Party of European Socialists Elects Bulgaria's Stanishev President
Sergey Stanishev, Bulgaria's former Prime Minister and current chair of the Bulgarian Socialist Party, has been elected Permanent President of the Party of European Socialists (PES).
Stanishev, who has been the interim President of PES for almost a year, has now been elected in his own right, after he was the only candidate for the position at PES's annual congress on September 29, three weeks after it emerged that none of the other 34 left-wing European parties used the opportunity to nominate their candidate.
The fact that Stanishev is the only candidate is interpreted as him being considered the most suitable one.
A total of 345 delegates from the 34 parties, including Members of the European Parliament, and representatives of the youth and female structures of PES attended the party congress that elected Stanishev.
A total of 91.3% of the delegates votes in favor of Stanishev's election as PES President.
Initially, the Congress was scheduled to be held in Bucharest, but was moved to Brussels after the political crisis in Romania.
It is expected that in his new term, Stanishev will designate as Secretary General of PES the Head of the International Politics Department of the Social Democratic Party of Germany (SPD), Achim Post, and four deputies, balancing carefully among parties from different countries as well as genders.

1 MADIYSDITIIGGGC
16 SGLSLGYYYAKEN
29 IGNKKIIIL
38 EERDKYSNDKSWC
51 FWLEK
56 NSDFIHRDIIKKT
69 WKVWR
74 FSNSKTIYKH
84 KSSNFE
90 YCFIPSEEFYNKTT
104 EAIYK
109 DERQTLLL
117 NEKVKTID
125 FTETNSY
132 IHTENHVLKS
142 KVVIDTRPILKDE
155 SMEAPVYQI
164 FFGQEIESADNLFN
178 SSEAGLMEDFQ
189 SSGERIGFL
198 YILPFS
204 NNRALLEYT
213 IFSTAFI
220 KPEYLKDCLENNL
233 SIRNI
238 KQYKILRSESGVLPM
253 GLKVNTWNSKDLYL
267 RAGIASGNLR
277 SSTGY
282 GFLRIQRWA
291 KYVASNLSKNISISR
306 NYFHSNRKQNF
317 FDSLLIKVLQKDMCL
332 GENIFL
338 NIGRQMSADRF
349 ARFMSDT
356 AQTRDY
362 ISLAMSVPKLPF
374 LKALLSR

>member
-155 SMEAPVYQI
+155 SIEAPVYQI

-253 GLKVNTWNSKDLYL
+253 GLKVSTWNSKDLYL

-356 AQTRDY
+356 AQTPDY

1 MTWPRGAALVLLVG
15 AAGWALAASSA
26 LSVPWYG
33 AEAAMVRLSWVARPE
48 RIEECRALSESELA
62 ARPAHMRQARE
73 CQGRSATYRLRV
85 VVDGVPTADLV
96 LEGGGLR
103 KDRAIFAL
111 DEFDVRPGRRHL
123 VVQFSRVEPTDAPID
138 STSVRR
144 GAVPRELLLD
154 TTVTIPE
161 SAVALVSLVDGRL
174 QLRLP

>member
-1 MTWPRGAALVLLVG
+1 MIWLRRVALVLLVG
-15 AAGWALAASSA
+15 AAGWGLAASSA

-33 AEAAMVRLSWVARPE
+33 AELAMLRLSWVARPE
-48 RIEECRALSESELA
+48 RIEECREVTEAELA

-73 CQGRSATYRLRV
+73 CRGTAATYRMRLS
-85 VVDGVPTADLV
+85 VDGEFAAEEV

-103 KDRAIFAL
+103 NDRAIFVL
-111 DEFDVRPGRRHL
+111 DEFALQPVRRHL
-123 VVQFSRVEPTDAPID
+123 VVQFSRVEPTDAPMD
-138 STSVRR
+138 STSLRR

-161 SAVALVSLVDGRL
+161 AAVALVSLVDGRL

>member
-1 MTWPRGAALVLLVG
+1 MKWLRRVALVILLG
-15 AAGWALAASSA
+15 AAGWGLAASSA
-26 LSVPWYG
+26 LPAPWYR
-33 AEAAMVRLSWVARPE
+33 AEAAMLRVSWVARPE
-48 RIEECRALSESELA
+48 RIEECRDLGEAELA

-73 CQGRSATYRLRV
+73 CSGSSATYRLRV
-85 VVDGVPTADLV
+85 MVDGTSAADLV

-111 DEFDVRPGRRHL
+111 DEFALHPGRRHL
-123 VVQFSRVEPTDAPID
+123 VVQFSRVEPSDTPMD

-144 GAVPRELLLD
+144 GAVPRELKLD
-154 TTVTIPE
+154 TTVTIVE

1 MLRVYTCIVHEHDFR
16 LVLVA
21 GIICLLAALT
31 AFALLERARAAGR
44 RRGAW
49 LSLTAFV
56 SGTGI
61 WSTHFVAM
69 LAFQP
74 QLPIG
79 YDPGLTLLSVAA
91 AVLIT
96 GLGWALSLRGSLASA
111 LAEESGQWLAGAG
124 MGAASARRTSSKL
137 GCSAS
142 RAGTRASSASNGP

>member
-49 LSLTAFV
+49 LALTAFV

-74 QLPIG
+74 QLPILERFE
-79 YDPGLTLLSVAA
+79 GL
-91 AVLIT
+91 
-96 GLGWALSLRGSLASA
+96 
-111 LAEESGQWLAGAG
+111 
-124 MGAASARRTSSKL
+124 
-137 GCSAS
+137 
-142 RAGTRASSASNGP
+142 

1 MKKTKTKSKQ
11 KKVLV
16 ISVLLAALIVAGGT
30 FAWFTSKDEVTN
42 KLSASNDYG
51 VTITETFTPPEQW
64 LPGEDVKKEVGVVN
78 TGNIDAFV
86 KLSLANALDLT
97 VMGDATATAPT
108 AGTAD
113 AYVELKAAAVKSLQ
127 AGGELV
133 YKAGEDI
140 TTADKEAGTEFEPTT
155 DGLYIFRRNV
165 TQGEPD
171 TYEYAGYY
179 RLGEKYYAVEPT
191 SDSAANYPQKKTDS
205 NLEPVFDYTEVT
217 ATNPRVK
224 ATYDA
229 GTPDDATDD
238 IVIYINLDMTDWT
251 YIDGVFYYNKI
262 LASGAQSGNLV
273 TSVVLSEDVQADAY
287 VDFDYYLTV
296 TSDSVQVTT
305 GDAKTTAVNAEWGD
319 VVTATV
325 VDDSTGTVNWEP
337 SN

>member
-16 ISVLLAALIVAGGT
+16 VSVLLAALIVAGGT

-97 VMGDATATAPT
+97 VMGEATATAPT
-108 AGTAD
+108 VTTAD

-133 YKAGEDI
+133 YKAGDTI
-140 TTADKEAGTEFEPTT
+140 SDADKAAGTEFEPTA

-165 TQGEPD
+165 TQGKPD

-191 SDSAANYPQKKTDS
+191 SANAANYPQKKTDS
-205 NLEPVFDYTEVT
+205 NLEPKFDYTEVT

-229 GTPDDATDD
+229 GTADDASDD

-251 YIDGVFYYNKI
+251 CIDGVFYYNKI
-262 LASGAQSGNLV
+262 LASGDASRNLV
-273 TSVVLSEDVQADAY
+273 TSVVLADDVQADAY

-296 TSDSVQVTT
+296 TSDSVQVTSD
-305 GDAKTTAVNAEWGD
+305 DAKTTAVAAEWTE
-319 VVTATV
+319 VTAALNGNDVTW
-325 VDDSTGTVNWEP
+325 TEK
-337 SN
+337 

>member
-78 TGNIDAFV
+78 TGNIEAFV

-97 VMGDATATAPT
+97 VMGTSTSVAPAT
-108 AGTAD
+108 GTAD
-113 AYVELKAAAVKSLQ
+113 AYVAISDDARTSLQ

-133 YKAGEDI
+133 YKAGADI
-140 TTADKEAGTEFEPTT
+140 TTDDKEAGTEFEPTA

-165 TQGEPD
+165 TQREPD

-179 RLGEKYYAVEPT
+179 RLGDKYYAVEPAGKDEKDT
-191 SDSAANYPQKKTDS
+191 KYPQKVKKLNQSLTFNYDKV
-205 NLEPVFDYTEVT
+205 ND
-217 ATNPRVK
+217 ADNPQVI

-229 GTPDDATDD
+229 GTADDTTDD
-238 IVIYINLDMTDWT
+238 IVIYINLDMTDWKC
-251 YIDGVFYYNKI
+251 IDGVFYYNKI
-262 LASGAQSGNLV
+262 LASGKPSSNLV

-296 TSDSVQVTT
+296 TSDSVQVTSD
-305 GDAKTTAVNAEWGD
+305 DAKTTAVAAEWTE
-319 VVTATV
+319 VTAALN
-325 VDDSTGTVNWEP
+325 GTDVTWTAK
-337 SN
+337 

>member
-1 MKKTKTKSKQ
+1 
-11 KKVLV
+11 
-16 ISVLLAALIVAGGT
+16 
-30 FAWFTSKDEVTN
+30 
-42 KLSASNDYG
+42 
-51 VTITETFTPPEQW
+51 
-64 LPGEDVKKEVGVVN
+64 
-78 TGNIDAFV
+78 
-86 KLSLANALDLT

In his speeches prior to the PES Congress, Stanishev has vowed to focus on youth and youth problems such as youth unemployment, and to save the young people of Europe from becoming a "lost generation."
Stanishev has been the chair of the Bulgarian Socialist Party since 2001 when its previous chair Georgi Parvanov was elected President of Bulgaria. Initially viewed as Parvanov's protege, Stanishev became firmly established to the extent of even beating Parvanov in BSP's leadership election in the spring of 2012, after Parvanov completed his second presidential term and sought to regain party leadership.
In 2005-2009, Stanishev was Bulgaria's Prime Minister heading the much criticized government of the three-way coalition consisting of his Socialist Party, the National Movement for Stability and Prosperity of ex Tsar and ex PM Simeon Saxe-Coburg, and the ethnic Turkish party DPS (Movement for Rights and Freedom).
While presiding over Bulgaria's EU accession in 2007, the Stanishev Cabinet has been widely criticized for its institutional weakness, inefficiency, and partisanship, and has been marred by a number of major corruption scandals.
- » European Commission Celebrates Bulgaria's Liberation Day
- » Unemployment Registered Slight Drop in Bulgaria in January
- » Tackling Poverty Requires Holistic Approach- Romania’s EU Commissioner
- » Bulgaria Is Not Among Worst Performers in EU Funds Absorption – President
- » Bulgaria Gov't 'Wants to Jail at Least 30 Politicians'
- » EU Commission Warns Bulgaria on Implementation of Three Directives